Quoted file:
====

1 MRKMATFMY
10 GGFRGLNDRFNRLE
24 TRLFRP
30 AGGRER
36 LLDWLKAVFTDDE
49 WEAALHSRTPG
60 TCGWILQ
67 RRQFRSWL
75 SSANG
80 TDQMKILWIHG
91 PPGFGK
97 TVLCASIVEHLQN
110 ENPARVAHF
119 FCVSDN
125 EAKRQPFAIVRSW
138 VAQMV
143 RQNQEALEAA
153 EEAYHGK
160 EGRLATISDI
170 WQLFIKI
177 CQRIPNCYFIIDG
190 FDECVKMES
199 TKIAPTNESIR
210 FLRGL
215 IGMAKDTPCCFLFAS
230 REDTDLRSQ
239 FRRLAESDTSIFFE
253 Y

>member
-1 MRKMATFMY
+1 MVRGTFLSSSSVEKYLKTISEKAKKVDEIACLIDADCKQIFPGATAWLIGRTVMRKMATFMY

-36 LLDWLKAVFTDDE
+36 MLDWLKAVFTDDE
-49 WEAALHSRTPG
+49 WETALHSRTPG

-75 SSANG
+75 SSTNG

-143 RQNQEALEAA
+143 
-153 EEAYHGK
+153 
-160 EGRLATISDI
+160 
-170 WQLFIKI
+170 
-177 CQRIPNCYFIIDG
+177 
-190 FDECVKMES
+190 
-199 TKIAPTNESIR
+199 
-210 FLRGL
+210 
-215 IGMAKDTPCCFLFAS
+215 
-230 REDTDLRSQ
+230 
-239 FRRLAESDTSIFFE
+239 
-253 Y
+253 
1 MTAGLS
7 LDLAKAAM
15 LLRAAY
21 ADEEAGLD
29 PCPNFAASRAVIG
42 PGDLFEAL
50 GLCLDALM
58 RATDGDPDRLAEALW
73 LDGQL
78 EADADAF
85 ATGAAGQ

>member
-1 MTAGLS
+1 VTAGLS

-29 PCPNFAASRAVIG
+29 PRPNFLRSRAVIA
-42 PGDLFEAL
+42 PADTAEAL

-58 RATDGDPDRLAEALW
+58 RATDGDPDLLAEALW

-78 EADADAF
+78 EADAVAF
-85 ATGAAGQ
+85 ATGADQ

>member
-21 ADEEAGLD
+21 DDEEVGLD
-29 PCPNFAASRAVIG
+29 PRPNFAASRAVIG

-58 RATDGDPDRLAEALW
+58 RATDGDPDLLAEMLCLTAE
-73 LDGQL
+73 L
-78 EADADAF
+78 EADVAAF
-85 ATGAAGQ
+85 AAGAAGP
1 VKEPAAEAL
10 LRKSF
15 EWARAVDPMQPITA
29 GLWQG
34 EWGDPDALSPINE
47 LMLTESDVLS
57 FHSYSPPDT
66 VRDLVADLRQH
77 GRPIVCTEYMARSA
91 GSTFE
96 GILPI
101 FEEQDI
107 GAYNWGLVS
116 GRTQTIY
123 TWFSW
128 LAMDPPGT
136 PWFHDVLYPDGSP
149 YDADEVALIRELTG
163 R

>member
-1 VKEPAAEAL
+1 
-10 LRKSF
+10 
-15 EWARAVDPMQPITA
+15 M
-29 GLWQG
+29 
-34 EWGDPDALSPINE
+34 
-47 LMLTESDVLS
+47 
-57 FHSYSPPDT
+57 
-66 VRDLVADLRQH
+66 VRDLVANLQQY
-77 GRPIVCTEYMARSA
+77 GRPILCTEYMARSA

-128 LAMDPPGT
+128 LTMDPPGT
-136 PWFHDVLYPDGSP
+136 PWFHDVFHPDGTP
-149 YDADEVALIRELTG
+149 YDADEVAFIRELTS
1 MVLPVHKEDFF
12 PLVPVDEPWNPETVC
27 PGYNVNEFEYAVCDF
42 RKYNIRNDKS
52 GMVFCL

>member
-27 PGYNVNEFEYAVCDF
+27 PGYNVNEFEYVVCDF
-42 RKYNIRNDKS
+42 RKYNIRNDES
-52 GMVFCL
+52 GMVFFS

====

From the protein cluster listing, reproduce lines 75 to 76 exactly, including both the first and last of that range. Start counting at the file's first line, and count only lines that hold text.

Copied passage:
+1 VTAGLS

-29 PCPNFAASRAVIG